Well with the scoring system the way it is they would still get out scored...but if they do have the skills...

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  • dwak
    replied
    all takedowns are not however equal, pulling guard should not be scored as highly as a slam, I don't care who is doing it, and yes takedowns which lead to nothing should count, they hurt and suck way more energy out of the person being taken down than you'd think. many takedowns can hurt much worse than hard strikes, and often can have a much greater impact on the outcome of a fight. they should be scored as such. if you get points for winning the striking element you should also get points for winning the grappling element, under this system a fighter could be doing better in the stand up for 2 minutes, land a hard strike, then get taken down, mounted, beat on, and escape several submissions and still earn more points. as to the 'lay and pray' control is a part of fighting, and a significant one, if you are controlling a person, you are beating them. these rules it seems to me favor strikers, and may lead to a WCL type of fighting.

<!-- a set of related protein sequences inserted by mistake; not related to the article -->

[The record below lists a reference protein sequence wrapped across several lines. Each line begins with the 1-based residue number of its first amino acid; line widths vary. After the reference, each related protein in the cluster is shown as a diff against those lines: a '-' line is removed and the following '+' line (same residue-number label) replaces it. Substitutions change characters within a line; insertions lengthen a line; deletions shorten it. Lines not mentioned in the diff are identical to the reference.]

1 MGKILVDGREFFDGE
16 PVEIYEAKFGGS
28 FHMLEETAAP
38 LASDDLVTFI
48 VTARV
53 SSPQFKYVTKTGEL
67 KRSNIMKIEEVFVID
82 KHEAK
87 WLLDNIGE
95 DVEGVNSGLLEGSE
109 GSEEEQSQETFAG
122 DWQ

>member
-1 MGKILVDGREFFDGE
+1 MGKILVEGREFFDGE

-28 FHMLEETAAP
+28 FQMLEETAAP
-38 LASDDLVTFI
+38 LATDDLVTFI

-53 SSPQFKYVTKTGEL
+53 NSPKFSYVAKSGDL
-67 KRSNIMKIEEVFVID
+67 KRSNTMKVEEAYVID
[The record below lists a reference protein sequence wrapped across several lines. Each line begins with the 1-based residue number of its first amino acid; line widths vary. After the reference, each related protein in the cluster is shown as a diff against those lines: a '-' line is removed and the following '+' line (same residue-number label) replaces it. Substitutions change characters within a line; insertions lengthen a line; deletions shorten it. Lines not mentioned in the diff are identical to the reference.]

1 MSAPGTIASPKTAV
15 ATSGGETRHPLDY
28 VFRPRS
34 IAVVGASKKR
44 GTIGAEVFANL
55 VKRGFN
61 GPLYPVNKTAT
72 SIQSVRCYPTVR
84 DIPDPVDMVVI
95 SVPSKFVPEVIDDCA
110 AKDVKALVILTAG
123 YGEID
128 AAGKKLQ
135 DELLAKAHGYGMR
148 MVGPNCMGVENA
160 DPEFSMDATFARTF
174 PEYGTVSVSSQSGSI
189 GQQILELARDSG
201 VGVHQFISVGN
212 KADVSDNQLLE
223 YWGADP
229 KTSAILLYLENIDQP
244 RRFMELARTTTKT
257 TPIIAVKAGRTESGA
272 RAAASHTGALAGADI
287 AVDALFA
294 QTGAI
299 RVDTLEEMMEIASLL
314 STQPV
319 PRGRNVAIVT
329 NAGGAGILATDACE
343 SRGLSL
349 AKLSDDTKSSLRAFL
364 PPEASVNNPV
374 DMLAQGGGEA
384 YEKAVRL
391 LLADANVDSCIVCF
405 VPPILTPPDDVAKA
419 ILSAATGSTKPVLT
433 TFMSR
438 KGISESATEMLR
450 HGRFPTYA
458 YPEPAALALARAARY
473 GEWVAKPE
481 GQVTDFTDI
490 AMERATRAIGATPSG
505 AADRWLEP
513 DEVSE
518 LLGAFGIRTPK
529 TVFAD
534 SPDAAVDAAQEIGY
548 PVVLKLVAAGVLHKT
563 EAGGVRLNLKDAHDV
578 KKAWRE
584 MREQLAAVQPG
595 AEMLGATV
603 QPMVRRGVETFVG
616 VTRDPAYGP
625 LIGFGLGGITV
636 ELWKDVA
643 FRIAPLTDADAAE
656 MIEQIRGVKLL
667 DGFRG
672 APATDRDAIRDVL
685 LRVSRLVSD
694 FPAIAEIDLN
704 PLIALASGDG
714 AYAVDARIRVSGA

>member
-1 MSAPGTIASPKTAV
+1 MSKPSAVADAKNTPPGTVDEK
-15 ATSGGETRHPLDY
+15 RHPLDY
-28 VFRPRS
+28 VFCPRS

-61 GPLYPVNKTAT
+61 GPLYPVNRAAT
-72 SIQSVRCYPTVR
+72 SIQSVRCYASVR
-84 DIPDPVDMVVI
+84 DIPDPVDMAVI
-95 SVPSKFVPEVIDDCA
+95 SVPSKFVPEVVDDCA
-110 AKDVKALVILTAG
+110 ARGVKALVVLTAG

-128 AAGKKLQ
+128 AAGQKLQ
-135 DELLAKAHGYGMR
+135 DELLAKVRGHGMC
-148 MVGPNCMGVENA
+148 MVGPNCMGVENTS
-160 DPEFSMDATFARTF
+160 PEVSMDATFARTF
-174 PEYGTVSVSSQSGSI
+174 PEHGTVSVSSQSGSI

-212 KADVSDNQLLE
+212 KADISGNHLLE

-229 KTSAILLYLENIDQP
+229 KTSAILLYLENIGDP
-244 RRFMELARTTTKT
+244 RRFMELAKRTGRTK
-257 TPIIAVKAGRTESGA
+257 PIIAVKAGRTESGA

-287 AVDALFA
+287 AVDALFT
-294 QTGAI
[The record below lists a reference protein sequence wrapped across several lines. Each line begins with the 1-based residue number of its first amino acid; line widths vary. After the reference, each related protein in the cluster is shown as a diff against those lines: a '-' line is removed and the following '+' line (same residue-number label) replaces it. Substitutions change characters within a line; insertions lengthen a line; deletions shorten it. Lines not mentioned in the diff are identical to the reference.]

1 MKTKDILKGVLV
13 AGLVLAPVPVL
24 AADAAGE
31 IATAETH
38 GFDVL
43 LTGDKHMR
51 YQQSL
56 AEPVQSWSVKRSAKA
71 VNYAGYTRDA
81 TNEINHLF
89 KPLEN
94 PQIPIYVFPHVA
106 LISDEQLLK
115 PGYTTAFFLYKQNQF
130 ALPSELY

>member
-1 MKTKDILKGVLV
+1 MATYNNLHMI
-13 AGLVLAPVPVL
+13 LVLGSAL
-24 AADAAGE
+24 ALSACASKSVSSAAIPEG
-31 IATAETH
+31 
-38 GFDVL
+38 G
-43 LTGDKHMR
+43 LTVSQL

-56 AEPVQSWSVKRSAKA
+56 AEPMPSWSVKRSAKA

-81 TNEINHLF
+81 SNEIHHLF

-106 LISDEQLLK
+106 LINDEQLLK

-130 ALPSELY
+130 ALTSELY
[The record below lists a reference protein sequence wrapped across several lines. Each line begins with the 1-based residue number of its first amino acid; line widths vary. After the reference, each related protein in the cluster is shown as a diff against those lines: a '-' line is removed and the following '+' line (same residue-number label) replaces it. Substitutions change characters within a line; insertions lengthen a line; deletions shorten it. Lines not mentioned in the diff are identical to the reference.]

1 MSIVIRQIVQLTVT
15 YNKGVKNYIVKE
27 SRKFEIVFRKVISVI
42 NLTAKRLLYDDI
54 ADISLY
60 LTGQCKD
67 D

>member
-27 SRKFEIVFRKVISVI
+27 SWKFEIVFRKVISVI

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  • Hesperus
    replied
    Originally posted by Neo Sigma View Post
    how many people really have the ground skills to immediately turn pulling guard into an advantageous position, as opposed to their opponent immediately throwing punches from the guard?
    Every single one of them that does it, and no more or no less.

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  • Kintanon
    replied
    I'm just saying. Guard pulling is not a SKILL-LESS take down. It does take skill to effectively pull guard without getting fucked up.

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  • Neo Sigma
    replied
    Who chose where the fight went?
    True. But in the context of scoring an MMA fight, how many people really have the ground skills to immediately turn pulling guard into an advantageous position, as opposed to their opponent immediately throwing punches from the guard?

    Leave a comment:


  • Zapruder
    replied
    Originally posted by Beorn View Post
    First off, its Ruben Charles. Second, that is pure grappling, not MMA. Third, though he is pulling his opponent down aggresively, you still can't tell me that what he is doing is as advantageous or as technically demanding as a traditional takedown.
    Who chose where the fight went?

    Aoki in an MMA example.